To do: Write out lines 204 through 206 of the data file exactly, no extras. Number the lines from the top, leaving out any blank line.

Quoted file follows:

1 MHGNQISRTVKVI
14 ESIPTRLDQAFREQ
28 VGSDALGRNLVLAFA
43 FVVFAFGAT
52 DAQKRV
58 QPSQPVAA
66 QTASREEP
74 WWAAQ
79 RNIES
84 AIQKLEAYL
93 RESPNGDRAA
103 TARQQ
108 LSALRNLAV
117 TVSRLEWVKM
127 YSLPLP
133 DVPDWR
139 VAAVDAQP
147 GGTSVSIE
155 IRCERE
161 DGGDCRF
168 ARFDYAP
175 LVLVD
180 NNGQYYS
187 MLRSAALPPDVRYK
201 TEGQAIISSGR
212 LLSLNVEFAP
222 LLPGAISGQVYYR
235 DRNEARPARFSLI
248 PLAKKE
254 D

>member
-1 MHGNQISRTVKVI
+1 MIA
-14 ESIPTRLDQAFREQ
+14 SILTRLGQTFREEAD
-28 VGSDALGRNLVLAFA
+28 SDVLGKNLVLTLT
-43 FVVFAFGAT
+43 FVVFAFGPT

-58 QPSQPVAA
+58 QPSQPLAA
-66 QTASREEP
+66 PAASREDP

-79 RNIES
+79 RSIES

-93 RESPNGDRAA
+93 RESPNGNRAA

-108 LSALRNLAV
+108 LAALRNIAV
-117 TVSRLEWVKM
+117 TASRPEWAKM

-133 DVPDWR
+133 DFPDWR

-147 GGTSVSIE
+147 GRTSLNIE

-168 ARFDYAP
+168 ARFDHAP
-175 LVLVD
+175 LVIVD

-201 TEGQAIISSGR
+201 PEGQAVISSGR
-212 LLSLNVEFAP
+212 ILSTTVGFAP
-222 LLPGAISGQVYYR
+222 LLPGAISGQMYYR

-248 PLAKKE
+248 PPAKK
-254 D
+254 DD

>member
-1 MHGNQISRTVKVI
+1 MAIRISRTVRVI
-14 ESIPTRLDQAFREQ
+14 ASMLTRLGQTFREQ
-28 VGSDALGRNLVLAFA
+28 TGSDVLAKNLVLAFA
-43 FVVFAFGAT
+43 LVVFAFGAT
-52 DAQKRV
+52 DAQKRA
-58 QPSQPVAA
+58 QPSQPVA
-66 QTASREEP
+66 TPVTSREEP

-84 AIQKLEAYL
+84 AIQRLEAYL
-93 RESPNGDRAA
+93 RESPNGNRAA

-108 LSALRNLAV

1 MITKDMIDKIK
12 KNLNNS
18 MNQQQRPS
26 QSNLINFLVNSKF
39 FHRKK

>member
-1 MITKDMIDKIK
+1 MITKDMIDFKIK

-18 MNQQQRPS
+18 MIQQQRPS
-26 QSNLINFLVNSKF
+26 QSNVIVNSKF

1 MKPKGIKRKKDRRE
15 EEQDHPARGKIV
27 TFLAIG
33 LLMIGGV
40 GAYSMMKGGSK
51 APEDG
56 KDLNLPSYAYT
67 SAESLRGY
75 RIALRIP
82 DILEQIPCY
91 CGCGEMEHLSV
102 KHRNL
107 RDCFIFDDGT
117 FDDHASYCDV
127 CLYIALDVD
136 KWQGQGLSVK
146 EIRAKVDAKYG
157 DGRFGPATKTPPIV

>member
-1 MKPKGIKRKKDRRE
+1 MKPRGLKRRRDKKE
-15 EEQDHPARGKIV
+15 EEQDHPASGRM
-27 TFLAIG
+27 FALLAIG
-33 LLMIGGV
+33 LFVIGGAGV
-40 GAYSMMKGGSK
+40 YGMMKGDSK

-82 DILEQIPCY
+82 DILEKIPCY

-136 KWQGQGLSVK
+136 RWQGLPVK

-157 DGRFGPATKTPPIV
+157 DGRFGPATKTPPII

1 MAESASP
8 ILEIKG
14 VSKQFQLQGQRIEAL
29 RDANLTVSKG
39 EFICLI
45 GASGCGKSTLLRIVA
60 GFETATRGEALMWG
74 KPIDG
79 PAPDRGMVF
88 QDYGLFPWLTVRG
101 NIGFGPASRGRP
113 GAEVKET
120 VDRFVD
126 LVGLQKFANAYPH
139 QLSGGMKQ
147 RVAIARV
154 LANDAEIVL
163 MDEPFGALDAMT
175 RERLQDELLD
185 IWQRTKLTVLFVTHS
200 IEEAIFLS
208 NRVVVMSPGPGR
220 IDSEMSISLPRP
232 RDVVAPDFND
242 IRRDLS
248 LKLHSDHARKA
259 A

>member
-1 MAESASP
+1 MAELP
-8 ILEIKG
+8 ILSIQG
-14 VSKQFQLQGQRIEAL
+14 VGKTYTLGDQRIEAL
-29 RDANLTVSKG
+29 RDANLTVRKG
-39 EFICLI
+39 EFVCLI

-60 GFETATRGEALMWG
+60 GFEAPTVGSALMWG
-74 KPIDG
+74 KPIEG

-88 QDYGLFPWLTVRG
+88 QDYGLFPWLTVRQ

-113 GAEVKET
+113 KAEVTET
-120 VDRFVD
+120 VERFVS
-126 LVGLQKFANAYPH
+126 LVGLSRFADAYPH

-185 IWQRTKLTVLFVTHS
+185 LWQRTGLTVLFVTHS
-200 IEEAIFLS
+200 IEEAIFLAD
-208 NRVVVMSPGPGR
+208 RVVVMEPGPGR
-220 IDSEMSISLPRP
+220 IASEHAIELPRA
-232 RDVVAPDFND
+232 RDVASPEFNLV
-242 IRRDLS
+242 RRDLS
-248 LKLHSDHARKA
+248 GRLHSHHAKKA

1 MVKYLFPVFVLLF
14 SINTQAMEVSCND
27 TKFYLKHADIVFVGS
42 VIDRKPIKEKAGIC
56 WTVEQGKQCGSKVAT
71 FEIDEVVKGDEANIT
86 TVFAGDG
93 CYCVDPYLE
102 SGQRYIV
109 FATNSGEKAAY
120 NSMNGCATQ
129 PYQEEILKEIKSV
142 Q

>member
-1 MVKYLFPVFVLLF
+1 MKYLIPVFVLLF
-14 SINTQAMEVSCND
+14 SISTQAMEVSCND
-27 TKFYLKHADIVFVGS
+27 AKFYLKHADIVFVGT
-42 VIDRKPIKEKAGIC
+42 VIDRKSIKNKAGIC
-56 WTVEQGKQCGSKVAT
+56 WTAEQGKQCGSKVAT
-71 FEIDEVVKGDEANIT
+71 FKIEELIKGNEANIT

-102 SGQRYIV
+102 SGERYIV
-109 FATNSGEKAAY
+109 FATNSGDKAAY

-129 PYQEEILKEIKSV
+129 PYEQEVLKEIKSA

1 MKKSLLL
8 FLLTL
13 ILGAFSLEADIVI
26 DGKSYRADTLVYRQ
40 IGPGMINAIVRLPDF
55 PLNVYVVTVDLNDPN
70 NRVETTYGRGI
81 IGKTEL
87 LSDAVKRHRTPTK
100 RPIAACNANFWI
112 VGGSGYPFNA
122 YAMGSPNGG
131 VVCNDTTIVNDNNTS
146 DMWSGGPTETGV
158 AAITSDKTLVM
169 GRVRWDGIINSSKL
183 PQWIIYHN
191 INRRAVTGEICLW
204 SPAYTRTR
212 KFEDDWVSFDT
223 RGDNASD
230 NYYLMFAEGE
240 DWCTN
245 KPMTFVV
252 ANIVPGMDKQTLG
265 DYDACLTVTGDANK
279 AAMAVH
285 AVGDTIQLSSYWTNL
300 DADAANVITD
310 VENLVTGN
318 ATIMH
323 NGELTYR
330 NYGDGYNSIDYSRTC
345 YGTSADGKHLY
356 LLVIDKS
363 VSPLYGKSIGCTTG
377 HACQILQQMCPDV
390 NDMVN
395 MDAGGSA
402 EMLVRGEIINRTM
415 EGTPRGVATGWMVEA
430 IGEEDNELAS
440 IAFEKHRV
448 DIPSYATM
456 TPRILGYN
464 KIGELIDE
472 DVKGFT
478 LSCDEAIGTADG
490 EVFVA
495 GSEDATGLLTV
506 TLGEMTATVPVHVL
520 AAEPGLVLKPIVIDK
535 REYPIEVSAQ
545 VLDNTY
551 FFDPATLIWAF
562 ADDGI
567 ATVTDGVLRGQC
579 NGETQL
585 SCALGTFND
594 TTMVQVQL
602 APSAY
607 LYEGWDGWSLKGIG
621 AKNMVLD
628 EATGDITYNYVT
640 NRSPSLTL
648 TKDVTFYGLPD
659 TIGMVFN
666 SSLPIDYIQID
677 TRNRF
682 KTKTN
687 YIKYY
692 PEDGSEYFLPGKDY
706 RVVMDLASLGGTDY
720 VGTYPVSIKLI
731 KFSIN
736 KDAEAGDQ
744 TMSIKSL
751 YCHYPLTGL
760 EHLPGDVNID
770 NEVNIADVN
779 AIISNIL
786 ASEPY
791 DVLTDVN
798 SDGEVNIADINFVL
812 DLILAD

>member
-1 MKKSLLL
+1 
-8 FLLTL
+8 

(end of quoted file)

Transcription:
42 VIDRKPIKEKAGIC
56 WTVEQGKQCGSKVAT
71 FEIDEVVKGDEANIT